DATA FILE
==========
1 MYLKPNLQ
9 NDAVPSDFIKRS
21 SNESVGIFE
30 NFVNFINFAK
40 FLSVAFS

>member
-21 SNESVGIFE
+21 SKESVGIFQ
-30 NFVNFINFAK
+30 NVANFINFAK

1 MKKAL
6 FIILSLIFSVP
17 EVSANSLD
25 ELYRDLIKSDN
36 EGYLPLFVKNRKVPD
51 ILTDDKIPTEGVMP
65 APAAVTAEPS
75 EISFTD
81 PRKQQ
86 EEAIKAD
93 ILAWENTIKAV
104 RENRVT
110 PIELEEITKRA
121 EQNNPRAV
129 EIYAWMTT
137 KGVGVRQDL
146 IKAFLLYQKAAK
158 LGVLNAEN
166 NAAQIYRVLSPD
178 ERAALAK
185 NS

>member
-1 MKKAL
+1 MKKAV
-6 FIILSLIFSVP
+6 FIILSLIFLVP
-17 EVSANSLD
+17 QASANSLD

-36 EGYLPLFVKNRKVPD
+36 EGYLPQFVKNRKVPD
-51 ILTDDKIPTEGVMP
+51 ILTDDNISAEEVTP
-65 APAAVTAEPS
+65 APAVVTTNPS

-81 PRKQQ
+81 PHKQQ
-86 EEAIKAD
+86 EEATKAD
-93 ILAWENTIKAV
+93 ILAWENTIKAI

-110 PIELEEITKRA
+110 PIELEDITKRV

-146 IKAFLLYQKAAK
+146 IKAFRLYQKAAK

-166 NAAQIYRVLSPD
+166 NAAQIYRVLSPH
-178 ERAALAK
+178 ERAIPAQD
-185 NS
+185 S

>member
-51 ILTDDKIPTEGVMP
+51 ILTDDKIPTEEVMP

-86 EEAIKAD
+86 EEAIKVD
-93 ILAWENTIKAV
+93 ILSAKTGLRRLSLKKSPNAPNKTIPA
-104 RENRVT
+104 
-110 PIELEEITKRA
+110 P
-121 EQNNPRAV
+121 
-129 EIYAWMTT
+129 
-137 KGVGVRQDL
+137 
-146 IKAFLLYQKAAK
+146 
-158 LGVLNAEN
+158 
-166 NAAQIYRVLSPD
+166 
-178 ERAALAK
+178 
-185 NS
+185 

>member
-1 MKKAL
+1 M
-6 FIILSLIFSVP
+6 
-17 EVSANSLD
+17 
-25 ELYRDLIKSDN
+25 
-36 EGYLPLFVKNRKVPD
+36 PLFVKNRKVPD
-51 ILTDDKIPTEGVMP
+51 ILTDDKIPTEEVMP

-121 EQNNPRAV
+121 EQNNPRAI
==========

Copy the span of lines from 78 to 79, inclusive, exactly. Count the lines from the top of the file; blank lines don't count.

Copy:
-146 IKAFLLYQKAAK
+146 